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Jul 2019
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July 10, 2019

Do I Need to Keep This Piece of Paper?

Spring Cleaning Your Files in 4 Steps

Hopefully, you have finished your spring cleaning by now and your taxes are filed for another year. That makes this a great time to turn your attention to cleaning out your file cabinet and those boxes of papers that are cluttering up your home office, basement or attic. 
 
Sound like a daunting task? Tackle these steps slowly, using an hour here and there as time permits.
 
1. Categorize your paper
Documents (digital or paper) to be kept usually fall into one of six categories. Note: You do not need to keep most documents in paper form, even for the IRS. Rather you can scan them and save them electronically.
 
Common Documents and Retention periods:
 
Keep permanently
  • Birth certificates
  • Adoption papers
  • Social Security cards
  • Passports
  • Marriage licenses
  • Divorce decrees
  • Military discharge papers
  • Death certificates
  • Will, POA, trust documents
  • Inheritance documents
  • Gift tax returns
  • Business licenses
  • Life insurance policies
  • Retirement/pension docs
  • Legal filings
 
Keep 7 years (or more)
  • Tax returns & all documents supporting the income, credits or deductions claimed, including medical bills
  • Certified mailing receipts to show taxes were filed on time
  • Home purchase, mortgage & sale docs – keep for at least 7 years after the home is sold
  • Home improvement receipts & records for larger projects (in MI keep for longer of 7 years or sale of house)
  • Loan papers – until paid off
  • Statements for investment & health savings accounts
 
Keep while you own the items
  • Vehicle loans & titles
  • Property deeds
  • Warranties & receipts
  • Leases – until your security deposit is returned
  • Investment purchase confirmations (to prove cost basis & holding period)
 
Keep for the calendar year
  • Pay stubs until W2 is received
  • Bank statements
  • Credit card statements
  • Medical bills
  • Utility, cell phone, internet bills (for tax purposes if self-employed)
 
Keep less than a year
  • Utility, cell phone and other bills – until payment is processed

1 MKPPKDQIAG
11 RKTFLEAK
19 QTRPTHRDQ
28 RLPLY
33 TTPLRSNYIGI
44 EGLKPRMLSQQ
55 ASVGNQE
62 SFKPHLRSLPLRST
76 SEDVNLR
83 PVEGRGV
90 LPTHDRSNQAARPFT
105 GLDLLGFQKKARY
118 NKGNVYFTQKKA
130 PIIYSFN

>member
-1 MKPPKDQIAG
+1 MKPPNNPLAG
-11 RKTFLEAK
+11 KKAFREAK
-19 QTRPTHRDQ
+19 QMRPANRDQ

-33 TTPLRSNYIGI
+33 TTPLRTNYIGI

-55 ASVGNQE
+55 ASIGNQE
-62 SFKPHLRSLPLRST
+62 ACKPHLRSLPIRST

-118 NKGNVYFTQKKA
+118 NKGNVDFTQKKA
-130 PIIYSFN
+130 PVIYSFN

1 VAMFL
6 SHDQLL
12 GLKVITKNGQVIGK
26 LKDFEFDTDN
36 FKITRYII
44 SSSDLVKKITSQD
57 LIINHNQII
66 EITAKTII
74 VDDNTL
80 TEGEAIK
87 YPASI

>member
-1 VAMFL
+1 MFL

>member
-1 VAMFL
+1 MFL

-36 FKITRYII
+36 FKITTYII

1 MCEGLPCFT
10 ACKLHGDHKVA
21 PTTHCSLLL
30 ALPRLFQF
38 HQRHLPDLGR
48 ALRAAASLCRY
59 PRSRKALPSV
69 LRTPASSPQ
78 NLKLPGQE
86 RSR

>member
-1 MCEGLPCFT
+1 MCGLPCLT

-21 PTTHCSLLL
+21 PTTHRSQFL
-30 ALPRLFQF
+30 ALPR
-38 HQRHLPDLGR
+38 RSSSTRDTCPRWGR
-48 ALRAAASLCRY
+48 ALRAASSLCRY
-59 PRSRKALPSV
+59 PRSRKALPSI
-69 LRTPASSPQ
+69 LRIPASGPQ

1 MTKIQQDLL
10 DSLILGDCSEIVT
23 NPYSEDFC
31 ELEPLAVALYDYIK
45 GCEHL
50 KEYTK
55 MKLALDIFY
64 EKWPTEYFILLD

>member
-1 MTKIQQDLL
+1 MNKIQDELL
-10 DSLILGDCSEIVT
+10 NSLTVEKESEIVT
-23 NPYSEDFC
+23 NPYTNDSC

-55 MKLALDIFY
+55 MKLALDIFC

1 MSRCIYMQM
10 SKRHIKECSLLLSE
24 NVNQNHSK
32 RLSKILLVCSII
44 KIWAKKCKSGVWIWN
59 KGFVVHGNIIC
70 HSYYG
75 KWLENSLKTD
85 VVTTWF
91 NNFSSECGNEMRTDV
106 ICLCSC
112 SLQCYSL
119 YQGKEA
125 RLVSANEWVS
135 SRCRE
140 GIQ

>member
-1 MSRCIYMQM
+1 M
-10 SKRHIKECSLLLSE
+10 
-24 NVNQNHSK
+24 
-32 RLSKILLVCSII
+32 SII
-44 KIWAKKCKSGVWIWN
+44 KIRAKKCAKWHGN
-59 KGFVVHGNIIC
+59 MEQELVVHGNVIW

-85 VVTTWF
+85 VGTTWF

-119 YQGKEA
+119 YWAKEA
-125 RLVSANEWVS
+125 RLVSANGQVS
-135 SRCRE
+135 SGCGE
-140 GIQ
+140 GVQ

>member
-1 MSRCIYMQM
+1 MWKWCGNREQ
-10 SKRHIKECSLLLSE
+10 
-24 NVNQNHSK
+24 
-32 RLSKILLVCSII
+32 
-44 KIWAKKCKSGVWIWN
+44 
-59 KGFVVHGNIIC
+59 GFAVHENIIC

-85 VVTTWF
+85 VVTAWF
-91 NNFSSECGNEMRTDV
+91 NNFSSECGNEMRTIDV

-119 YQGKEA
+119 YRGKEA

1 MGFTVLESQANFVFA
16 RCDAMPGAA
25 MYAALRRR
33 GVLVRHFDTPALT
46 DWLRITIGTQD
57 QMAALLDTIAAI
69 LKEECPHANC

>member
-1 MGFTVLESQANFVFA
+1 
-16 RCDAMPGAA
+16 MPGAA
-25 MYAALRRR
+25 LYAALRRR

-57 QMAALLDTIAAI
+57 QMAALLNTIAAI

• Bank withdrawal and deposit slips – until verified on monthly statement
 
Keep most recent
  • Social Security statements
  • Annual insurance policy statements
  • Annual retirement plan statement and last monthly statement
 
2. Protect your identity by shredding:
  • Anything containing personal or financial information like name, address, mobile number, SSN, signature, account info or card number
  • Used airline tickets, itineraries, luggage tags
  • Credit reports and preapproved credit card or loan applications
  • Employment papers for previous jobs
  • Pharmacy instructions and bottle/box labels
 
Cross-cut or confetti shredders are most secure. Also look for free shredding events in your area.
 
3. Store documents appropriately
 
Store permanent documents in a fireproof safe or a safe-deposit box. Electronic files containing personal and financial information should be password protected. (Make sure someone has access to your storage areas and passwords upon your death.) Documents can be filed based on the type of document (bills, statements, etc.) or based on how long to keep it.
 
4. Update old estate planning documents
 
As you are filing your documents, consider:
 
  • Has it been more than 5 years since I created my medical power of attorney? If so, health providers may not accept it anymore. You should execute a new one every three to five years.
  • Has it been more than 5 years since I reviewed my estate plan? Make sure it accurately reflects the people that you wish to inherit and administer your estate. Updates may be needed to documents or beneficiary designations to account for deaths, marriages, divorces, etc. 
Of course, if you work at home, own a business, have properties or businesses in other states or have other circumstances, different retention rules may apply. Please contact your attorney with specific questions.
 

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